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4 Ways to Elicit Invitations to Private Business Events

4 Ways to Elicit Invitations to Private Business Events

Exclusive conferences are like first jobs — you need connections to attend, but you need to attend to gain those connections. It can feel like an infinite, impenetrable loop.

In my capacity as a celebrity wrangler and super-connector, I frequently attend invite-only events such as TED Talks, Wall Street Journal Digital Live, and Vanity Fair’s New Establishment Summit. At each, I can mingle with the “who’s who” of tech and entertainment, which is my client base.

No matter who the titans are at your industry’s luminary events, you need to be there.

Making Your Presence Matter

Before you can find success in getting invited to exclusive events, you need to be an actual industry leader with solid experience. In my 30-year career bridging Silicon Valley and Hollywood, I have accumulated the track record, reputation, and credentials these events require.

After you’ve established your credibility as an industry insider, your goal should be to help organizers make the event even better for all participants. Your own connections are key. You can not only use them to provide more value to the organizers (by inviting influential colleagues), but the relationships you form with those organizers also often prove to be valuable and vital for you going forward.

When I want to be involved with a specific event, for example, I often reach out to some combination of the organizers and the people in my network who may already be involved; share my background and credentials for context, if necessary; and then express interest in participating (including why I feel I should be present). I can usually add value as a speaker or a moderator or by connecting more luminaries to the event as speakers and/or sponsors. These initial conversations with organizers are usually editorial and curatorial in nature. By weighing in on topics or speakers that I think could make the event more successful, I’m often invited to participate actively in some capacity.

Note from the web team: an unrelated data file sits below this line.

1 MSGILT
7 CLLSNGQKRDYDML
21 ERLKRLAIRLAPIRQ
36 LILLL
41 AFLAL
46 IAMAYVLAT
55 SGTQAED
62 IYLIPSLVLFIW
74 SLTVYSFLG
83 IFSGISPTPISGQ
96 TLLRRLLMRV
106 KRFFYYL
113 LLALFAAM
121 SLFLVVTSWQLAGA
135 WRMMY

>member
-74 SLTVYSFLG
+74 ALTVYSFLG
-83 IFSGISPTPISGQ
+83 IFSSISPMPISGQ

If you genuinely seek to provide as much value as you possibly can to the event organizers, you’ll find yourself being invited to more and more exclusive events.

Scoring Those Exclusive Invites

Building your pedigree is a feat in and of itself, but once you have it, you also have to be comfortable sharing it with others. People won’t know who you are and what you can do if you don’t tell them.

1. Brag about your publications.

Develop an audience and a following by publishing content on topics that are relevant to the event. This helps organizers view you as a thought leader and an industry expert who can add real value.

Publishing my book, “The Magic and Moxie of Apple — An Insider’s View,” reinforced my reputation as a longtime industry insider and expert to the organizers of Digital Music Forum and Digital Hollywood — both events that are squarely in my area of focus and well-attended by peers and prospective clients alike. Knowing I could assemble impressive panelists and ask provocative questions as an insider and a thought leader in the space, they have invited me to moderate panel sessions many times over the years.

2. Highlight your community involvement.

Your associations within the industry will be invaluable to organizers. Offer to contribute to the event’s success by inviting other notable industry influencers in your network who can add prestige and impact to the event.

When I wanted to attend Vanity Fair’s New Establishment Summit, I studied how the inaugural event went and who had been honored. Then, I sent an email to the editor in chief (who was also the event organizer). After introducing myself and sharing my background, a few select connections, and ideas for improving the next event, I was offered an invitation to attend. I had a blast rubbing elbows with the captains of industry in my world, having insightful conversations and engaging as peers at this elite event.

3. Research the organizers.

Get to know more about them, their track records, and what they value. Remember, your main “in” to the scene is your ability to help them out. Learn what matters to them, and then approach them with the respect and confidence of a peer who has a sincere interest in their success.

I applied to attend the invite-only inaugural Harvest Summit in Sonoma County in 2016, for example, knowing I would meet the kind of peers and prospective clients with whom I feel most comfortable. However, I was so blown away by how special and unique the event turned out to be that I approached the organizer at the end to share my observations. She so appreciated my enthusiasm and invited me to join the advisory council to help with programming and lining up influential speakers for this year’s event (a real honor, as far as I’m concerned).

4. Know the landscape.

It’s not enough to be familiar with your industry landscape. Look at it from an organizer’s perspective by attending and studying similar events. You’ll be able to speak intelligently about the market, which is another way to add value. By sharing observations and insights into her approach versus that of others in the space, you can help her event stand out.

Here’s the gist of it: If you want to be invited to participate in exclusive industry events — and you should — the name of the game is providing as much value to the event’s organizers as you possibly can.

(Why?)
Published at Sun, 04 Jun 2017 14:30:00 +0000

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